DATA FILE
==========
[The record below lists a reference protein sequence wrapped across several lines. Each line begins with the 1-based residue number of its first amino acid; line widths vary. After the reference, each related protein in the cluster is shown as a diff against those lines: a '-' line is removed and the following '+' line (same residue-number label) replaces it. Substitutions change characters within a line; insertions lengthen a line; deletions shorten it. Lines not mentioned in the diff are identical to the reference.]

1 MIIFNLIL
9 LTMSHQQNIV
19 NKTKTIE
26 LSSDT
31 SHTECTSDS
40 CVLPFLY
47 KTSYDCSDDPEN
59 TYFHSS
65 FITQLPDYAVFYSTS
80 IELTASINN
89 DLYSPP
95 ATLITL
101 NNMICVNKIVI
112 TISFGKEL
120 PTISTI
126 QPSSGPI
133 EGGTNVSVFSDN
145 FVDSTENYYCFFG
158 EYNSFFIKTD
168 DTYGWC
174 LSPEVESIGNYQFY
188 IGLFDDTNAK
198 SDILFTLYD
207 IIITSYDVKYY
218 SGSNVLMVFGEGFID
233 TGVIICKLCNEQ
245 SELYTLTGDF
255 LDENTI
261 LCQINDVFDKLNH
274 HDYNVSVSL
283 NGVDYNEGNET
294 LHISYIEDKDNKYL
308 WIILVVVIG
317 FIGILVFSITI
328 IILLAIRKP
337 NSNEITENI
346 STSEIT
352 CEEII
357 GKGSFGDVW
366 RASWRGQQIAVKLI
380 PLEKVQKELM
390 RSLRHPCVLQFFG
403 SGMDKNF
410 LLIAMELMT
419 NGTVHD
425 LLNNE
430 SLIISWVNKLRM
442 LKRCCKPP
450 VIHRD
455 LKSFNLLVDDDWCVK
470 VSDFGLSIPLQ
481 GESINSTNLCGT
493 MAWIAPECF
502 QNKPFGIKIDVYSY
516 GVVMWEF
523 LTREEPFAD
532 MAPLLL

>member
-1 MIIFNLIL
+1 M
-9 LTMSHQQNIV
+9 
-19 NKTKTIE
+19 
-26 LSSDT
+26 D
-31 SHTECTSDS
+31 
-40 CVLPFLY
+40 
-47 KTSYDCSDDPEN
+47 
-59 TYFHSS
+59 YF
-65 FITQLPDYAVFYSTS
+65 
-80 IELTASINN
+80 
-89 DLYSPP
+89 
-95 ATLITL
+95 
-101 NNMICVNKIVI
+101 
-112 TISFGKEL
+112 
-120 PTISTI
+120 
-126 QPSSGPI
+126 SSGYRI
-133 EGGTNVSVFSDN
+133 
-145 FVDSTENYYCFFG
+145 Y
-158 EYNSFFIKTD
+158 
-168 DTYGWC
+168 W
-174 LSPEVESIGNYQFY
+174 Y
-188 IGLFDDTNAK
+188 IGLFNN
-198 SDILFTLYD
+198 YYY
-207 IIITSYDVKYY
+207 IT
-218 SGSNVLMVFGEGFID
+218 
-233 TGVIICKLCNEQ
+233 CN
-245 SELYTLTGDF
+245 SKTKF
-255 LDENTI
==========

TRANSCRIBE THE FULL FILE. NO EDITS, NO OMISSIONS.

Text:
[The record below lists a reference protein sequence wrapped across several lines. Each line begins with the 1-based residue number of its first amino acid; line widths vary. After the reference, each related protein in the cluster is shown as a diff against those lines: a '-' line is removed and the following '+' line (same residue-number label) replaces it. Substitutions change characters within a line; insertions lengthen a line; deletions shorten it. Lines not mentioned in the diff are identical to the reference.]

1 MIIFNLIL
9 LTMSHQQNIV
19 NKTKTIE
26 LSSDT
31 SHTECTSDS
40 CVLPFLY
47 KTSYDCSDDPEN
59 TYFHSS
65 FITQLPDYAVFYSTS
80 IELTASINN
89 DLYSPP
95 ATLITL
101 NNMICVNKIVI
112 TISFGKEL
120 PTISTI
126 QPSSGPI
133 EGGTNVSVFSDN
145 FVDSTENYYCFFG
158 EYNSFFIKTD
168 DTYGWC
174 LSPEVESIGNYQFY
188 IGLFDDTNAK
198 SDILFTLYD
207 IIITSYDVKYY
218 SGSNVLMVFGEGFID
233 TGVIICKLCNEQ
245 SELYTLTGDF
255 LDENTI
261 LCQINDVFDKLNH
274 HDYNVSVSL
283 NGVDYNEGNET
294 LHISYIEDKDNKYL
308 WIILVVVIG
317 FIGILVFSITI
328 IILLAIRKP
337 NSNEITENI
346 STSEIT
352 CEEII
357 GKGSFGDVW
366 RASWRGQQIAVKLI
380 PLEKVQKELM
390 RSLRHPCVLQFFG
403 SGMDKNF
410 LLIAMELMT
419 NGTVHD
425 LLNNE
430 SLIISWVNKLRM
442 LKRCCKPP
450 VIHRD
455 LKSFNLLVDDDWCVK
470 VSDFGLSIPLQ
481 GESINSTNLCGT
493 MAWIAPECF
502 QNKPFGIKIDVYSY
516 GVVMWEF
523 LTREEPFAD
532 MAPLLL

>member
-1 MIIFNLIL
+1 M
-9 LTMSHQQNIV
+9 
-19 NKTKTIE
+19 
-26 LSSDT
+26 D
-31 SHTECTSDS
+31 
-40 CVLPFLY
+40 
-47 KTSYDCSDDPEN
+47 
-59 TYFHSS
+59 YF
-65 FITQLPDYAVFYSTS
+65 
-80 IELTASINN
+80 
-89 DLYSPP
+89 
-95 ATLITL
+95 
-101 NNMICVNKIVI
+101 
-112 TISFGKEL
+112 
-120 PTISTI
+120 
-126 QPSSGPI
+126 SSGYRI
-133 EGGTNVSVFSDN
+133 
-145 FVDSTENYYCFFG
+145 Y
-158 EYNSFFIKTD
+158 
-168 DTYGWC
+168 W
-174 LSPEVESIGNYQFY
+174 Y
-188 IGLFDDTNAK
+188 IGLFNN
-198 SDILFTLYD
+198 YYY
-207 IIITSYDVKYY
+207 IT
-218 SGSNVLMVFGEGFID
+218 
-233 TGVIICKLCNEQ
+233 CN
-245 SELYTLTGDF
+245 SKTKF
-255 LDENTI